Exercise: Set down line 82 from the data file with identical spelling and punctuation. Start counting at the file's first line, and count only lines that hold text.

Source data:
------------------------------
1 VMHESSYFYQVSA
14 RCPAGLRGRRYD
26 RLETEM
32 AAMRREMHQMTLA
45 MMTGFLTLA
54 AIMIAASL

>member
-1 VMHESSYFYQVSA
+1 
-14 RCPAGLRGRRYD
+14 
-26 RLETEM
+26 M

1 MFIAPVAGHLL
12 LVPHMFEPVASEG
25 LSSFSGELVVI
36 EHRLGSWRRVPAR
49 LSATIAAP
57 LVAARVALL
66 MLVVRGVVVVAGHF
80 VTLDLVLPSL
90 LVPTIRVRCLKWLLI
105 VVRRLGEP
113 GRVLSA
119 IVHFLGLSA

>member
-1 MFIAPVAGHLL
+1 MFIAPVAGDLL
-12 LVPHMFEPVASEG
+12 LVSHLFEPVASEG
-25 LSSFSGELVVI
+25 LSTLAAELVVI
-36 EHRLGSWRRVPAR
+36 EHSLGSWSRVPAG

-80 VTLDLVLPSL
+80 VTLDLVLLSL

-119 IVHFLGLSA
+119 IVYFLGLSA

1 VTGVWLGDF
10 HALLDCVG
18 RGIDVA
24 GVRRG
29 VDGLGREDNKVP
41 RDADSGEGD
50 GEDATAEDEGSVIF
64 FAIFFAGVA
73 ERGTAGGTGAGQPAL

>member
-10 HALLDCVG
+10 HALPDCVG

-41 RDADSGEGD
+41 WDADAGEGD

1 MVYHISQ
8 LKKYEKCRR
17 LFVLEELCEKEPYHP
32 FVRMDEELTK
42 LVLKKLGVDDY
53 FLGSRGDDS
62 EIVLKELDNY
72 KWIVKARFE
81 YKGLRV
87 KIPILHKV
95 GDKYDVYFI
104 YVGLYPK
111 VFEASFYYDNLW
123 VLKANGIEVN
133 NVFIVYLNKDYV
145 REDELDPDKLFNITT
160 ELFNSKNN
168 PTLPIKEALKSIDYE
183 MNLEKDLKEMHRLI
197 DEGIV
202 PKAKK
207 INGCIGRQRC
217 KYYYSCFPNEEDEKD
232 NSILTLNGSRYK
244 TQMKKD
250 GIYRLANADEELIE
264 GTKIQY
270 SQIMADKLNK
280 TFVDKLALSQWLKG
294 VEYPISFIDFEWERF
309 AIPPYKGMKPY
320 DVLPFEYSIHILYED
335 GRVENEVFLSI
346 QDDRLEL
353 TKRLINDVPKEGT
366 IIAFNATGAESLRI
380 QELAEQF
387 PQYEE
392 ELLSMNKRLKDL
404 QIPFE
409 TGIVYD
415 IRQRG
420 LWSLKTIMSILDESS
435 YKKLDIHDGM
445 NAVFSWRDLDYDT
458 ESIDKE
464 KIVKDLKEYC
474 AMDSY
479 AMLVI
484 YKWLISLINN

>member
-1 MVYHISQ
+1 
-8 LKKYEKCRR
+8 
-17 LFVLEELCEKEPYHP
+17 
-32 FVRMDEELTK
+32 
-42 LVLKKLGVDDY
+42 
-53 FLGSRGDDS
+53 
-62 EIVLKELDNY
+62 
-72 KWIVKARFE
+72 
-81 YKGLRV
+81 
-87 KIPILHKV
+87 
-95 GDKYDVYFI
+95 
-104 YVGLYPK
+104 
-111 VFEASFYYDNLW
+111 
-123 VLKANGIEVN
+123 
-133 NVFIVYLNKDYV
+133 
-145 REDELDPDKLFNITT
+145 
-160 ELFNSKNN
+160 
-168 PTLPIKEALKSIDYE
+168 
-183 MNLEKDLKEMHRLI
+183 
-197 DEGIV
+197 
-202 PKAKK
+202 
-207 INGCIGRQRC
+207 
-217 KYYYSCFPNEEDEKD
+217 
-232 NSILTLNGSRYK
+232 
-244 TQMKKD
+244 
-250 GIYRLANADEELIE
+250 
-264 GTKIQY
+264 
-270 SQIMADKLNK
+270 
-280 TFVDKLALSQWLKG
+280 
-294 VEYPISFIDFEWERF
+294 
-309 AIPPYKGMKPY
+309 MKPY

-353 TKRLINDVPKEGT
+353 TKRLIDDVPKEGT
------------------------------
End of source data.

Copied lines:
294 VEYPISFIDFEWERF